Motion for New Trial Filed in Rutgers Spycam Case

New Jersey Criminal Lawyers Schwartz Posnock

Dharun Ravi has filed motions seeking acquittal or a new trial following the March 16 jury verdict finding him guilty of various charges, including third-degree invasion of privacy and New Jersey’s 2001 “bias intimidation” law, which carries a presumption of incarceration for five to 10 years.  Ravis claims that the jury verdict was not supported by the evidence necessary for a conviction under this law, which, pursuant to N.J.S.A. 2C:16-1, requires prosecutors to show that a defendant committed the underlying offense  “with a purpose to intimidate an individual or a group of individuals,” “knowing that the conduct…would cause the individual or group of individuals to be intimidated” or “under circumstances” that caused intimidation or made the victim reasonably believe the purpose was to intimidate.  Proof that the underlying act was motivated by sexual orientation allows the fact-finder to make an inference that it was done with an intimidating purpose. Ravi’s argued that there was no evidence of bias toward the victim, Tyler Clementi, or toward homosexuals in general, and that in fact there was repeated testimony that Ravi lacked bias.  They specifically contend that there was no evidence of intimidation on the part of Ravi, and that the “reasonable belief” part of the bias intimidation statute impermissibly and unconstitutionally criminalizes conduct regardless of a defendant’s state of mind. If Judge Glenn Berman does not grant an acquittal, Ravi may seek a new trial on various grounds, including the prosecutors’ withholding of materials that could have shed light on Clementi’s state of mind, the judge’s failure to provide a limiting jury instruction clarifying that Clementi’s suicide should not have been considered evidence of bias intimidation, and jurors’ statements to the media demonstrating the jury’s misunderstanding of the law.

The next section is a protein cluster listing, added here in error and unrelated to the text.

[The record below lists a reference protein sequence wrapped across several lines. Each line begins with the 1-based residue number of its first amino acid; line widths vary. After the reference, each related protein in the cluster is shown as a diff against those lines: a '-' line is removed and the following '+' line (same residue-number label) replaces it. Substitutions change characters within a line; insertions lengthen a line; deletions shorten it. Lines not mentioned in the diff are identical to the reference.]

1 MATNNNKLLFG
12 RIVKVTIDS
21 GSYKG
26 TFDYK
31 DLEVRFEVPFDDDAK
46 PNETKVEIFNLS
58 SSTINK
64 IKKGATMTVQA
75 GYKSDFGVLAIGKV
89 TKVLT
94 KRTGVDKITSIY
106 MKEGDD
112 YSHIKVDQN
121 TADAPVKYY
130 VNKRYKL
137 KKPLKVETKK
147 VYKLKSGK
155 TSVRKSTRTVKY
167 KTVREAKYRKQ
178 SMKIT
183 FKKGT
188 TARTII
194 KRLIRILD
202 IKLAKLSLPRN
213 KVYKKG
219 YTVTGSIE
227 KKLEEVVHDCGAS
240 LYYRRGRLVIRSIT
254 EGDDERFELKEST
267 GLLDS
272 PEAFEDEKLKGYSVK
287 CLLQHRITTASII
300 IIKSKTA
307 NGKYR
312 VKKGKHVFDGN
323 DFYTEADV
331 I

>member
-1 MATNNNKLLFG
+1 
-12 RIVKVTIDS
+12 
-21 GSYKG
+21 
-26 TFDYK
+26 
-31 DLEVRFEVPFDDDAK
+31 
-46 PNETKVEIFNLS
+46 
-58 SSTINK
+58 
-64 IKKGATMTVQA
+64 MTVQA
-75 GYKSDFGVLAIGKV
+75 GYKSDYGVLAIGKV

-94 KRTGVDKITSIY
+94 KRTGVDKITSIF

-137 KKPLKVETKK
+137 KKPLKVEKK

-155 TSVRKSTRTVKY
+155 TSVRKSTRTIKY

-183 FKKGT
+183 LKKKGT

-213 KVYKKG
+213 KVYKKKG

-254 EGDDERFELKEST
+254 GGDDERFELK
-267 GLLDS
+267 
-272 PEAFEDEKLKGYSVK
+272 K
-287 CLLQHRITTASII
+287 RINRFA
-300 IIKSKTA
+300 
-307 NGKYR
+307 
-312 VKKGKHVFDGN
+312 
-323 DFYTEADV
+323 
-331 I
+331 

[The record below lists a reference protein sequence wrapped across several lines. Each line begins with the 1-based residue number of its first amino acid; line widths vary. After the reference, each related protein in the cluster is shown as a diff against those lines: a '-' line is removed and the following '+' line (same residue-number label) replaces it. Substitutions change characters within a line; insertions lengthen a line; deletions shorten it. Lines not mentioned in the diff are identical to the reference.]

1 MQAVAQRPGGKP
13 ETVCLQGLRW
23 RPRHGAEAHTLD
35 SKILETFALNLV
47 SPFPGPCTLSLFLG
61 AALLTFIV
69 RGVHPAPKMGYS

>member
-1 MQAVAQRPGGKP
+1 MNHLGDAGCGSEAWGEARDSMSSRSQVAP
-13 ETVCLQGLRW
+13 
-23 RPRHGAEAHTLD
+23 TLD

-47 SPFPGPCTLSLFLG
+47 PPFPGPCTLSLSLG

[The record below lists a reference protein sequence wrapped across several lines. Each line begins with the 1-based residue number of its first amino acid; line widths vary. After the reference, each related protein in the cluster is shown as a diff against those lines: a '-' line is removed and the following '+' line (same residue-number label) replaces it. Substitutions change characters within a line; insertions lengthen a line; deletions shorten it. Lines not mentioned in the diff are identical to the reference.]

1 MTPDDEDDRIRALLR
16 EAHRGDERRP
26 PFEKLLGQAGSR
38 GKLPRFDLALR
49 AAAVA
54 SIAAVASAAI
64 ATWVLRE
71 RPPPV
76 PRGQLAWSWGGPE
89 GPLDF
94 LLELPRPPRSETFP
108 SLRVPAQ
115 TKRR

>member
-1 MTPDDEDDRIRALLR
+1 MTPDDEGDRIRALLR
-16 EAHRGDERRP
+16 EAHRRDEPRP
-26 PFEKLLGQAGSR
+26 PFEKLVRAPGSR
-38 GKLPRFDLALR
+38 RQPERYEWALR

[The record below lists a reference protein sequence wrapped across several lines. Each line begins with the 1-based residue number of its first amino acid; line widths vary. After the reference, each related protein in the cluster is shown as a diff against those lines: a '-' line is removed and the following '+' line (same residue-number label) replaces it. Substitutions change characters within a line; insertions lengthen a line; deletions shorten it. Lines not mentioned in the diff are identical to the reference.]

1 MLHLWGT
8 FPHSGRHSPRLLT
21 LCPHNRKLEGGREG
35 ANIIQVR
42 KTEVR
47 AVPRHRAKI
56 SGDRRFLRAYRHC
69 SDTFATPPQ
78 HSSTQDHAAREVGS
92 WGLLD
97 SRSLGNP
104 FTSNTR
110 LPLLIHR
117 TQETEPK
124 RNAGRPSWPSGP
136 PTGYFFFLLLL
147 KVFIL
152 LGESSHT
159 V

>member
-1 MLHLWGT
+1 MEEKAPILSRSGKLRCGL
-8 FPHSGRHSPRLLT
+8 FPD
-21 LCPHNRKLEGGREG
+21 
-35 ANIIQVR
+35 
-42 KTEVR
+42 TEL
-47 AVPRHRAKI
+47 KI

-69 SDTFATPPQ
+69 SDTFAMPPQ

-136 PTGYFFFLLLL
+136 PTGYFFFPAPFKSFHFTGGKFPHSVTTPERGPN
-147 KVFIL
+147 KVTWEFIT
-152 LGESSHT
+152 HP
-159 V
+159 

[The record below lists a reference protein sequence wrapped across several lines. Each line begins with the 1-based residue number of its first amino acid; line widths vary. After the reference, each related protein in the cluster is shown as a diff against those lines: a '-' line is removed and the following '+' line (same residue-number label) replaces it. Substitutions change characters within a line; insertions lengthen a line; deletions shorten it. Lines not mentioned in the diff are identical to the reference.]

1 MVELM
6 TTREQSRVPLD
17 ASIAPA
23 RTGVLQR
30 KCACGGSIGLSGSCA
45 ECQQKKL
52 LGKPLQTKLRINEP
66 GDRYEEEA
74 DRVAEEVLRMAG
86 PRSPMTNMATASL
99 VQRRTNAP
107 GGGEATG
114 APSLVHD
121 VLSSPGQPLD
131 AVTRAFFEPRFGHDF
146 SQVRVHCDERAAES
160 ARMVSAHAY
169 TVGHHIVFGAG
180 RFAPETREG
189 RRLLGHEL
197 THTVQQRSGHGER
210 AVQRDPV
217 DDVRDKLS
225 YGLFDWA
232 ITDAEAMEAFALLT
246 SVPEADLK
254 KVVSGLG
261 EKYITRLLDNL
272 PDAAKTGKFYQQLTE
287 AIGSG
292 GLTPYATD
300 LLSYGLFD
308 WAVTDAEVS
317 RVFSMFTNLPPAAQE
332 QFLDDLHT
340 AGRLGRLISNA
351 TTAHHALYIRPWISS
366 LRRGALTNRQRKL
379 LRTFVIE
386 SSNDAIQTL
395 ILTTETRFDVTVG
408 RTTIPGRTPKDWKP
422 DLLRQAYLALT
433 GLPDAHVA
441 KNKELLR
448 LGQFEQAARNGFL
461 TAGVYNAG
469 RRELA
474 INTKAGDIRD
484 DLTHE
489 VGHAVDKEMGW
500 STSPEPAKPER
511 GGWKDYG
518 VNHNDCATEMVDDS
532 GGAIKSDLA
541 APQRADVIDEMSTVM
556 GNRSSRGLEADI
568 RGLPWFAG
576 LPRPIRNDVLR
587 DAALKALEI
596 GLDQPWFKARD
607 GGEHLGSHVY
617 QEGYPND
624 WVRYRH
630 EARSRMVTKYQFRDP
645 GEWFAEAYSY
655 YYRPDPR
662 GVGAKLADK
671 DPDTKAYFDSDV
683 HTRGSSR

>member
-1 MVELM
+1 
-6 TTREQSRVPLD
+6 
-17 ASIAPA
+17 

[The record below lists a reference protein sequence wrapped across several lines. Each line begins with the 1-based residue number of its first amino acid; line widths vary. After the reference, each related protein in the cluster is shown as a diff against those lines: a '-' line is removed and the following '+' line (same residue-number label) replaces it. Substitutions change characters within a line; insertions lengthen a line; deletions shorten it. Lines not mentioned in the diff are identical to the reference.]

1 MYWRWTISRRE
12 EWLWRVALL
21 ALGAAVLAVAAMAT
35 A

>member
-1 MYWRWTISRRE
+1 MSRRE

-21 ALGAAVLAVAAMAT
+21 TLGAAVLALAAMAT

Ravi’s is the first-known conviction under the 2001 bias intimidation statute, and his appeal will likely be the first appellate test of this law.  New Jersey criminal defense attorneys will want to pay close attention to the controversial and potentially groundbreaking legal issues involved in this case as the matter continues to unfold. 

For any questions about this case, or about the 2001 bias intimidation law more generally, please call New Jersey criminal lawyers Schwartz & Posnock at (732) 544-1460.


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